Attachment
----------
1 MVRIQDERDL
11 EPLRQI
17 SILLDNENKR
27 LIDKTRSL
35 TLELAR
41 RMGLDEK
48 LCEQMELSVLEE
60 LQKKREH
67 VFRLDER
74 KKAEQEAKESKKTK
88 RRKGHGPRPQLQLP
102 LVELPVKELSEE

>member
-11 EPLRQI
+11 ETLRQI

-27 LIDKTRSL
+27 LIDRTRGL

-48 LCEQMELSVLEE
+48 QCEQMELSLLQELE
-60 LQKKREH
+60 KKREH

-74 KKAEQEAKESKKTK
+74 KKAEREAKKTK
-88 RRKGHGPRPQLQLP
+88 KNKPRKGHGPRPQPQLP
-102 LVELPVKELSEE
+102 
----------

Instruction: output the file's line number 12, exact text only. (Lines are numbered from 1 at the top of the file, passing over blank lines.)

102 LVELPVKELSEE